Syria forces free 19 Druze women, children held hostage by ISIS

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Syria’s army has freed a group of 19 women and children who were abducted by ISIS during a raid on the city of Sweida and neighboring villages in July, Syrian state television reported on Thursday.

The terrorist group, which lost most of its territory in Syria last year, seized about 30 people when it rampaged through Sweida from a desert enclave outside the city, killing more than 200 people and detonating suicide vests.

The hostages were freed in an area northeast of the desert city of Palmyra after the army fought with ISIS extremists in what state television described as “a precise operation”. It did not saw when the fighting took place.

Six other hostages from the same group were freed in October. A war monitor, the Britain-based Syrian Observatory for Human Rights, said in August another of the hostages had been beheaded.

Sweida, which is under state rule, has a mainly Druze religious community. Druze authorities and ISIS have held negotiations for the release of the hostages.

Seven years into Syria’s civil war, the government of President Bashar al-Assad controls more than half the country with military backing from Russia and Iran.

The frontlines with areas controlled by Turkish or US-backed forces appear to have stabilized for now. ISIS still controls a small area in the far east of Syria and a patch of desert in the south.

Russian negotiations

Late in October, it was reported that Moscow was seeking to negotiate a deal with ISIS by recruiting young men in Syria’s Sweida and enlisting them in compulsory conscription in return for the release of abducted women that are held by the extremist group.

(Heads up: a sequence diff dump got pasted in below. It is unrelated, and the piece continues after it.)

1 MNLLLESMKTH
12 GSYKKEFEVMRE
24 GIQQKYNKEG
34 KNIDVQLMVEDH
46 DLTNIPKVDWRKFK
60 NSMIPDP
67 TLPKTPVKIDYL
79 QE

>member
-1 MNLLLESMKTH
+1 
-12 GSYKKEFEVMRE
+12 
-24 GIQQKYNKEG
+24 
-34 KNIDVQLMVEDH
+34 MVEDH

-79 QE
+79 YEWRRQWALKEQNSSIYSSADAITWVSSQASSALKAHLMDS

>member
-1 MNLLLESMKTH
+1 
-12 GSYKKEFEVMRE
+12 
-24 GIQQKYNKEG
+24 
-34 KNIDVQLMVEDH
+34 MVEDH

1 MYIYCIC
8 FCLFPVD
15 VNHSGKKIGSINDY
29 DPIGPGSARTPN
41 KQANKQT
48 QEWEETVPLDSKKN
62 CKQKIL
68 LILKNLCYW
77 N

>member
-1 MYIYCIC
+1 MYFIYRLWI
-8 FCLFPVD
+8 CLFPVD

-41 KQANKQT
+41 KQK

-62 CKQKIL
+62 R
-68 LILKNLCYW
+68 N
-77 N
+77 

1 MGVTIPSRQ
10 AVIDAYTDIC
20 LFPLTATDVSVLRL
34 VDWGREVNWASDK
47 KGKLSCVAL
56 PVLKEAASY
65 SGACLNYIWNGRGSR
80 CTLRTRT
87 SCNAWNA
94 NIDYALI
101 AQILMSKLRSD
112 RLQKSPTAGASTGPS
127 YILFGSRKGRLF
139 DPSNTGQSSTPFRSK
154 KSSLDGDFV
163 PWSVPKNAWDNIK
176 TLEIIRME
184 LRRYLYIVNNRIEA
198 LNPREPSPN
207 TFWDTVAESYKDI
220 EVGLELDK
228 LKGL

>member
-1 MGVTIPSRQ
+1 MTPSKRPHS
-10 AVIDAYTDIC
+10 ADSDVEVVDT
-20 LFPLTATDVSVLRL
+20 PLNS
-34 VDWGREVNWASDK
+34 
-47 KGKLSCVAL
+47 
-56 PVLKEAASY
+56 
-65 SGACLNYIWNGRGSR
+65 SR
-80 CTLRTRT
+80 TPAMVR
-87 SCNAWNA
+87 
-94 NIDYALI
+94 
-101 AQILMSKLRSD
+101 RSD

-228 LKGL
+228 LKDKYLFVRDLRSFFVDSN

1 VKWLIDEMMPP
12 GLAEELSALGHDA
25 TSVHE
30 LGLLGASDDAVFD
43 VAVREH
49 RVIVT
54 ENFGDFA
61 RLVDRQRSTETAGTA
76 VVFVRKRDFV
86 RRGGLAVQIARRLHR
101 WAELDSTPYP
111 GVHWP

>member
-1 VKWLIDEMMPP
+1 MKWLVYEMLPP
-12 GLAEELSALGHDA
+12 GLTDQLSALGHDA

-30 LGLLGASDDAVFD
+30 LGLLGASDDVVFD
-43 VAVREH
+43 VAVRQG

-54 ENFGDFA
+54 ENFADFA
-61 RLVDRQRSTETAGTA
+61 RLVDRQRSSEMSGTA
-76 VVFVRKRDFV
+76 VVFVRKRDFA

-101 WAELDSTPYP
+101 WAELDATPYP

Sweida residents were awaiting the results of these negotiations over the release of Druze women and children kidnapped by the terrorist group on July 25, after a series of coordinated attacks in the southern province of Sweida that killed more than 250 people, mostly civilians.

According to the Syrian Observatory for Human Rights, anticipation was very high in the province, where many were saying that the release of the abductees was expected to happen soon in October itself.

Opposition to the Syrian war

Sweida residents, who are mostly a Druze religious minority, have been in fierce opposition of the Syrian war, as many of their youth serve in the army.

Russian news agency Sputnik revealed another deal between the Assad regime’s forces and ISIS to release six of the abductees, in exchange for 17 ISIS members detained by the regime, without specifying the date for the implementation of the agreement.

These deals come 24 hours after the signing of the first ceasefire agreement in Tulul al-Safa, a mountainous region in eastern Sweida.

On July 25, ISIS carried out a series of coordinated attacks in the southern province of Sweida that killed more than 250 people, mostly civilians.

It was the deadliest attack ever to target the mostly government-held province and the Druze religious minority that populates it.